Almost everyone knew that the Miami Dolphins were in the rebuild mode after firing coach Adam Gase and then, hiring first-time head coach Brian Flores for the Patriots. Now, the reality is setting in that the Dolphins may very well be playing 2019 for their future.
After having to release receiver Danny Amendola for salary cap reasons and likely declining the option on former # 1 pick receiver DeVante Parker later on Tuesday, clearly Miami’s offense is in the “rebuild mode.”
And another indication of that was, when they allowed former starting offensive tackle Ja’Wuan James to leave via free agency late Monday night to the Denver Broncos:
Former Dolpins’ OT JaWuan James intends to sign a four-year, $52 million deal that includes $32 million guaranteed with the Denver Broncos, per source.
— Adam Schefter (@AdamSchefter) March 12, 2019
Miami has salary cap issues and could not come up with anything close to the $13 million dollar per year price tag that James got from the Broncos, including $32 million guaranteed. While James started 62 games in his five years after being drafted in the first round, the Fins were probably better off letting him go for that price.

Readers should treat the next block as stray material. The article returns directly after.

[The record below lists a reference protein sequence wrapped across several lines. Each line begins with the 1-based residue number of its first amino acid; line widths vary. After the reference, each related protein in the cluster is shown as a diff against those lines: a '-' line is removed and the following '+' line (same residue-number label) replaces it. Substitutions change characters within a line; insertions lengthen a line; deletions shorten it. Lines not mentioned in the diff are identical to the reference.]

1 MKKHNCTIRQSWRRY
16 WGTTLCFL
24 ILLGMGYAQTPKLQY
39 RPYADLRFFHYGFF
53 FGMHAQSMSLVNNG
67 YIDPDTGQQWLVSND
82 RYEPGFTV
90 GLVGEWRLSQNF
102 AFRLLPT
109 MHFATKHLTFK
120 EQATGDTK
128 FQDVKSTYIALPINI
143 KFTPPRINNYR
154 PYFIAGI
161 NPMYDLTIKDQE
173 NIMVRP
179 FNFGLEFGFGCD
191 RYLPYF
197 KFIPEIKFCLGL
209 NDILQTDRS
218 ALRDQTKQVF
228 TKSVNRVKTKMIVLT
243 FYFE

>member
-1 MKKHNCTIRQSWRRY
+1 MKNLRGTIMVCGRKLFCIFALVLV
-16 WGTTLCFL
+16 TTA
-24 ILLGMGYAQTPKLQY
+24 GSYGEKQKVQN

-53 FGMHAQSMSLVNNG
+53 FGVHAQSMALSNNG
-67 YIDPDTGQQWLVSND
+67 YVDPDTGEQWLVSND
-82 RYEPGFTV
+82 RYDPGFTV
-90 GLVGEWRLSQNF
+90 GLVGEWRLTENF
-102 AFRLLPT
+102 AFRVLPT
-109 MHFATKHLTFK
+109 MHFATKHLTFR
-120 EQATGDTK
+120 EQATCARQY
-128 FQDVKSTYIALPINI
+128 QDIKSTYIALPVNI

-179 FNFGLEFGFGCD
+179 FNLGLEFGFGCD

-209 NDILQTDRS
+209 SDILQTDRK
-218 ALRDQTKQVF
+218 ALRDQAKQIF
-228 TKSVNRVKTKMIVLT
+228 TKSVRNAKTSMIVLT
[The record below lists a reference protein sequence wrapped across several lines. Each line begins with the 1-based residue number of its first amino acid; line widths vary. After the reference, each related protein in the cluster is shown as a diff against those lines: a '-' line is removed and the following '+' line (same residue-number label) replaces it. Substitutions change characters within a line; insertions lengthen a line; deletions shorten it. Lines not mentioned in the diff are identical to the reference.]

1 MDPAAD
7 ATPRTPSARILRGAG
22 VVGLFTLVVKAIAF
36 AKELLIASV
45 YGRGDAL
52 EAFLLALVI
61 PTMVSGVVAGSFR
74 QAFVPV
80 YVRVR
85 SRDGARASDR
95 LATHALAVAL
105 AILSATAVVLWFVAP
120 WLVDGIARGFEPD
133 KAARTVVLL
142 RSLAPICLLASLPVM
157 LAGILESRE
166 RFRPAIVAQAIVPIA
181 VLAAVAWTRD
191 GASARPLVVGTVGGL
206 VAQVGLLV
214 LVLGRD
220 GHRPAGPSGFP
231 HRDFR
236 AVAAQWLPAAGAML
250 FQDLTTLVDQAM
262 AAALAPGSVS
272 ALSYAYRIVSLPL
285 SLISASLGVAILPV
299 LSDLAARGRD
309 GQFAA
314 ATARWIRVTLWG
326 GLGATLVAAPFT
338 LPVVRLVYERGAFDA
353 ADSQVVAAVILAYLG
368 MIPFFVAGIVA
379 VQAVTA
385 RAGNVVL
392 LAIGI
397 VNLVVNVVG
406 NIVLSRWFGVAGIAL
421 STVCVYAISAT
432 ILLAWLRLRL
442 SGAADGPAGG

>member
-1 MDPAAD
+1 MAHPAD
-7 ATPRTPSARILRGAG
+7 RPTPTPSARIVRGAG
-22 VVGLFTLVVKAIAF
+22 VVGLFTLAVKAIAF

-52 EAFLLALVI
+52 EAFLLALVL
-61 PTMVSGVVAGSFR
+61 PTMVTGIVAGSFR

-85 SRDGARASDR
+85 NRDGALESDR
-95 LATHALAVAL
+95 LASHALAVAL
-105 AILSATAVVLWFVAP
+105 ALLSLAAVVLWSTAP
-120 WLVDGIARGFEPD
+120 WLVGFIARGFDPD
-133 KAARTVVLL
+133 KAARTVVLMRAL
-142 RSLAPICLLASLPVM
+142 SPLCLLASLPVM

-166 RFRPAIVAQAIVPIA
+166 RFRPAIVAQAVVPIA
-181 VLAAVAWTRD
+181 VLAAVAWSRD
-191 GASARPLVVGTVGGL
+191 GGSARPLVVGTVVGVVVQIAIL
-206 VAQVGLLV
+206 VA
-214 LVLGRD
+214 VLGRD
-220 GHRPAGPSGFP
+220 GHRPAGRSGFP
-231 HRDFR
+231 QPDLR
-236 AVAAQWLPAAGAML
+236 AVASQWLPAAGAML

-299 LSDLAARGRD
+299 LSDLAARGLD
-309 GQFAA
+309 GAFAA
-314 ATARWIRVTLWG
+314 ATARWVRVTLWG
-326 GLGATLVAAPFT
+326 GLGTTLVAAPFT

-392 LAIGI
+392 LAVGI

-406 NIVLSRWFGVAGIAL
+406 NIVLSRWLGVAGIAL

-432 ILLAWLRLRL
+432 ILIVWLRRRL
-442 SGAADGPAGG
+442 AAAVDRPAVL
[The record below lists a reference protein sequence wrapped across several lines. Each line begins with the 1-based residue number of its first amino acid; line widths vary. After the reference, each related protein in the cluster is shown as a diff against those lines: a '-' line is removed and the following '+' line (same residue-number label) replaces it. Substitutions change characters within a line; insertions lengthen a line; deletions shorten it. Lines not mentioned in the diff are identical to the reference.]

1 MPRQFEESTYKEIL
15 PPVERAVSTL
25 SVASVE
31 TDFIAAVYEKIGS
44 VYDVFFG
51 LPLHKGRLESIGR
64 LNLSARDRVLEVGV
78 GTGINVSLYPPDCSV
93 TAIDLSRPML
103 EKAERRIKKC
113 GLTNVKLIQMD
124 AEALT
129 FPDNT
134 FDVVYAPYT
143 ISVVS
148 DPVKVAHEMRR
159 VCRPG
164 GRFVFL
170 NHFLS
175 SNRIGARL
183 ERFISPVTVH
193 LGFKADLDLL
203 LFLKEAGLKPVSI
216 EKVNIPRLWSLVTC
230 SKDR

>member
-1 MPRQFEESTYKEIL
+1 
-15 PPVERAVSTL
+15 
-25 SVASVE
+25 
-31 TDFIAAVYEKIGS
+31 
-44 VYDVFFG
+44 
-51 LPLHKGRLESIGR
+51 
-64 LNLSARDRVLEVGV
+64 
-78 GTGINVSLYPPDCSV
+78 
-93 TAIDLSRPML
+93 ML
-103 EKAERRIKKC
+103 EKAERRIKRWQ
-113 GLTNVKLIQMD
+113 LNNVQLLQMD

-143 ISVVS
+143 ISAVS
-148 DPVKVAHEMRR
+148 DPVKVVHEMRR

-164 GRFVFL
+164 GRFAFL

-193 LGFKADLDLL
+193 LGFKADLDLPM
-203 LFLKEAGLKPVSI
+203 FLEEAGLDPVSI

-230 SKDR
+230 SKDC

And, now with the team likely set to release quarterback Ryan Tannehill and simply start over with a veteran backup or a rookie that they draft in April, the question becomes: are the Dolphins simply “treading water” and willing to have a bad season in 2019, to reload with the cap and young players for next year?
One, teams often have to be bad for a year or two to rebuild, especially with the youth movement through the draft and their salary cap repair. Miami needs both of those.
The second point is GM Chris Grier and the new coaching staff aren’t ever going to come out and admit that they’re willing to take the pain of a bad 2019 season to be better significantly in 2020 and beyond.
Yes, Miami has young players like RB Kenyan Drake, LT Laremy Tunsil and safeties Xavien Howard and Minkah Fitzpatrick to build on, but there are still many more holes.
So we will have to sit back and watch their actions on what quarterback they are able to obtain. Will there be a proven NFL name that they can sign or make a modest trade for? Is there more wide receiver help on the way for Albert Wilson and Jakeem Grant? Will there be another veteran player on either side of the ball sacrificed for the salary cap shortly?
All of those questions remain unanswered, as Miami tries to figure out how to get back to being a playoff team like they were three seasons ago.
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